Examples of occupations at increased risk for COVID-19 exposure include:
Education staff, including teachers, support staff, and daycare workers
First responders, including firefighters and police
Food and agriculture workers
Grocery store workers
Healthcare workers and congregate care staff
Public transit workers
U.S. Postal Service workers
This list does not include all potential occupations which could make an individual more likely to be exposed to the virus that causes COVID-19. Individuals should consider their risks and benefits related to their occupation.
Third Dose Eligibility
People with moderate or severe immune system deficiencies should get an additional Pfizer or Moderna shot, at least four weeks after their second Pfizer or Moderna shot, including those who have:
Been receiving active cancer treatment for tumors or cancers of the blood
Received an organ transplant and are taking medicine to suppress the immune system
Received a stem cell transplant within the last 2 years or are taking medicine to suppress the immune system
Moderate or severe primary immunodeficiency (such as DiGeorge syndrome and Wiskott-Aldrich syndrome)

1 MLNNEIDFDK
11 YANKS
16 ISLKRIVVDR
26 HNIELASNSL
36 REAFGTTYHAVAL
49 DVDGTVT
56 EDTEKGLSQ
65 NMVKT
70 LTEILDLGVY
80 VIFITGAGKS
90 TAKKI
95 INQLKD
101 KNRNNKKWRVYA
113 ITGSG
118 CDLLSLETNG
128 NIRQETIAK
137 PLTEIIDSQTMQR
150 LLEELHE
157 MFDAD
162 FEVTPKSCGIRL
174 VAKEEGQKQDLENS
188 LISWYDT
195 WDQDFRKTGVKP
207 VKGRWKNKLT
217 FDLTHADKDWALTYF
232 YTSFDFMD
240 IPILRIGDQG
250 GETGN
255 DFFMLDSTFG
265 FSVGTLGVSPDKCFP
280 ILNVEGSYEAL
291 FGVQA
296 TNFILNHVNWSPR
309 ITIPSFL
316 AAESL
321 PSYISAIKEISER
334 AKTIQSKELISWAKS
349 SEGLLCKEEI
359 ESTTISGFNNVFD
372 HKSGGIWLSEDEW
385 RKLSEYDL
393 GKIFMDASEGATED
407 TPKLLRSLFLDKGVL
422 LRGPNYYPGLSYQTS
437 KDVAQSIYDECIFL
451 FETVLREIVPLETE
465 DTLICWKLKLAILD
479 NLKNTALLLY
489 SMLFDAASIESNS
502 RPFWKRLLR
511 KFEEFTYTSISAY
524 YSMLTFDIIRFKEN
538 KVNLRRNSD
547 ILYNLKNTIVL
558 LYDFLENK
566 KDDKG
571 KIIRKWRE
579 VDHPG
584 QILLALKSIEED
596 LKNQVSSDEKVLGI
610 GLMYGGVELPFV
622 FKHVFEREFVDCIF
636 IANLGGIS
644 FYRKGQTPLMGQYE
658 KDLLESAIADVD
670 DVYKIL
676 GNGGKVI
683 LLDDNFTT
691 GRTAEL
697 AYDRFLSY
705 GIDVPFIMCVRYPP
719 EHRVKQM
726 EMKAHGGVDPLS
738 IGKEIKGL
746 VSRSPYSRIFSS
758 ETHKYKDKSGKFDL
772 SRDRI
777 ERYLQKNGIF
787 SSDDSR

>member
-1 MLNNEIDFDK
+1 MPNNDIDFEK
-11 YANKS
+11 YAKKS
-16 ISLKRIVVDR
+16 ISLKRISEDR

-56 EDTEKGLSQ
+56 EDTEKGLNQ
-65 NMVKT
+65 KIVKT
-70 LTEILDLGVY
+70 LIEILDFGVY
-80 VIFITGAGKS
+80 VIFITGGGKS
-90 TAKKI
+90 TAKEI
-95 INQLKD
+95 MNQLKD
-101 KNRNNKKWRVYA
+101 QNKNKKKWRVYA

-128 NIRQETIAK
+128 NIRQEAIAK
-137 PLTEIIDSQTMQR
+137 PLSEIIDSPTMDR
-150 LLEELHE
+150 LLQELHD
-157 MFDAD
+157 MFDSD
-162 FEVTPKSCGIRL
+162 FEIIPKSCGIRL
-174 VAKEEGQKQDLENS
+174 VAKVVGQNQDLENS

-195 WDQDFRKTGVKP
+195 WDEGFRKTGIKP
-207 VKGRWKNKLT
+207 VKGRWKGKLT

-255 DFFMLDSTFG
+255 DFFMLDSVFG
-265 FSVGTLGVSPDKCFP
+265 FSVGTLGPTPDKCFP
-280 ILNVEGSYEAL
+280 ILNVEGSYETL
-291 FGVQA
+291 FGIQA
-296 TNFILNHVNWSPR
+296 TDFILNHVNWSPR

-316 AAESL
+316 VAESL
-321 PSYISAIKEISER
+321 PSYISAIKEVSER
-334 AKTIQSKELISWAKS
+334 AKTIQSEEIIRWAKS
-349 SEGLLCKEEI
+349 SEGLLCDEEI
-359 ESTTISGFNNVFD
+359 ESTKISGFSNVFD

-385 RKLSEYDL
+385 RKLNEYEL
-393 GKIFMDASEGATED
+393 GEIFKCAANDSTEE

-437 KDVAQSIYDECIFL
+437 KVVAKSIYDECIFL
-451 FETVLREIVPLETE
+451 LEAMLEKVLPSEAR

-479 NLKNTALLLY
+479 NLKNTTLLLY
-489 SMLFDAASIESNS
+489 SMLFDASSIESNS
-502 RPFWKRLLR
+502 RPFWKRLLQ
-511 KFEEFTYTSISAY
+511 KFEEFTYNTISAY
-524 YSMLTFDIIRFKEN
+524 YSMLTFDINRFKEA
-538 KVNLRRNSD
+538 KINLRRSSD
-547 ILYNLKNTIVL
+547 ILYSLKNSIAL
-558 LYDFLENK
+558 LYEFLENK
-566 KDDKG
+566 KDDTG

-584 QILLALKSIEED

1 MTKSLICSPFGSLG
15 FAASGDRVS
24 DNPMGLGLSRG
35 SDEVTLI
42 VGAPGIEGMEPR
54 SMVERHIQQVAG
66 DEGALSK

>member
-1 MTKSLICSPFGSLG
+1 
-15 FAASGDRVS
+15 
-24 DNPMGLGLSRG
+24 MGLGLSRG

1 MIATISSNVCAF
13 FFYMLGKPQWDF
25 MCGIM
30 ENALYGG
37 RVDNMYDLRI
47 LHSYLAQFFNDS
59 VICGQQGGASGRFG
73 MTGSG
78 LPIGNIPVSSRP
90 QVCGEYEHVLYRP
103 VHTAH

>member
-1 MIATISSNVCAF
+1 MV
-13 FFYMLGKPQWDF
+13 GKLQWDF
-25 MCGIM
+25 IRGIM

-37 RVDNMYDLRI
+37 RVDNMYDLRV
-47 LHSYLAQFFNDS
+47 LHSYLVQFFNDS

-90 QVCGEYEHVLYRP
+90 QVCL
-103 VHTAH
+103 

Advanced or untreated HIV infection
Active treatment with high-dose corticosteroids or other drugs that may suppress your immune response
People who want a third dose should identify themselves as immunocompromised, and proof of immunocompromised status is not required. Vaccine appointments can be made at any existing vaccination location without a prescription.
The third dose should be of the same product as the initial vaccine series and should be delivered at least four weeks after the second shot. However, if the vaccine administered previously is not available, Pfizer or Moderna may be substituted with one another when administered as additional doses to moderately to severely immunocompromised people.